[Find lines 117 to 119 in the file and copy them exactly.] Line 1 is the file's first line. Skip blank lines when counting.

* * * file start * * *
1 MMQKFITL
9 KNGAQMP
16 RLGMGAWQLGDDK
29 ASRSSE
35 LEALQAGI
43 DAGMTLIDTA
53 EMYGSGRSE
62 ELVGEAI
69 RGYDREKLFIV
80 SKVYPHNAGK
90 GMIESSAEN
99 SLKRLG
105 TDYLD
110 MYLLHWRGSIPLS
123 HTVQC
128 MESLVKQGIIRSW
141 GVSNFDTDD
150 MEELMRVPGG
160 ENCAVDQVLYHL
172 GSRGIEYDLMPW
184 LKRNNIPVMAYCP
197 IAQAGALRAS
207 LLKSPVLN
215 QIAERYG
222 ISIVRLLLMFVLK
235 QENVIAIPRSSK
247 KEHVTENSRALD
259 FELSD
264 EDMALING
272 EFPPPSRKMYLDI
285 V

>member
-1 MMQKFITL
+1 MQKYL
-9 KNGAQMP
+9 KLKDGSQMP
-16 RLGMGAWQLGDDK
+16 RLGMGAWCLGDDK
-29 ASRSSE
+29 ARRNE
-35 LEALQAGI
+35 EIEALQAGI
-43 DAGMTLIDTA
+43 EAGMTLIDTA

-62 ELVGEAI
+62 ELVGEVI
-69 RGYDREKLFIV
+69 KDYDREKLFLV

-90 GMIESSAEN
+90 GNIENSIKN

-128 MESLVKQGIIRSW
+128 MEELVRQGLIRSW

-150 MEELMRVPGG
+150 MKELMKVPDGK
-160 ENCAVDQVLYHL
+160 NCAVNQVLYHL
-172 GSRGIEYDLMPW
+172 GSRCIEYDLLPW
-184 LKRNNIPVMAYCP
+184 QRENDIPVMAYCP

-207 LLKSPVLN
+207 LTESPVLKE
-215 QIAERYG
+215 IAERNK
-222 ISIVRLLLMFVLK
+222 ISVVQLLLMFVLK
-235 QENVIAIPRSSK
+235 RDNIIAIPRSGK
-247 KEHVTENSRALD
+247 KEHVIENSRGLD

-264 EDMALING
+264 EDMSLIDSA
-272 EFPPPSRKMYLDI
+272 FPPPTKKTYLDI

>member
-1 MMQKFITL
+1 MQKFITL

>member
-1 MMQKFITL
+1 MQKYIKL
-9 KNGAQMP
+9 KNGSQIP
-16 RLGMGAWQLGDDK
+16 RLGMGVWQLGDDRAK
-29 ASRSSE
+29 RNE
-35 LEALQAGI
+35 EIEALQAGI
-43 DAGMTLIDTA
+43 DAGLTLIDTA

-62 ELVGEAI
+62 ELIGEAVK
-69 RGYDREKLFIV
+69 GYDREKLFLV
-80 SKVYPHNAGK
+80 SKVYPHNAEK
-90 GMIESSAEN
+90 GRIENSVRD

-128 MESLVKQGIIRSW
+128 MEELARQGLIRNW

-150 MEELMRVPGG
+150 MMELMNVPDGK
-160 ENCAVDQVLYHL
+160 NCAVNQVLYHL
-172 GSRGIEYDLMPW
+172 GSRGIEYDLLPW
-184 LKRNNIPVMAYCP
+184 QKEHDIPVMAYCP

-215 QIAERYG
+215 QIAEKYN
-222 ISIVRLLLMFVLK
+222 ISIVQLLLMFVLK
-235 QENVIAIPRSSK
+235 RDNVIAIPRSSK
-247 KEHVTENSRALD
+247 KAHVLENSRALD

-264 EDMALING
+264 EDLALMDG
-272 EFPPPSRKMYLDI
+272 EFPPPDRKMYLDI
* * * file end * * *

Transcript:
-264 EDMALING
+264 EDLALMDG
-272 EFPPPSRKMYLDI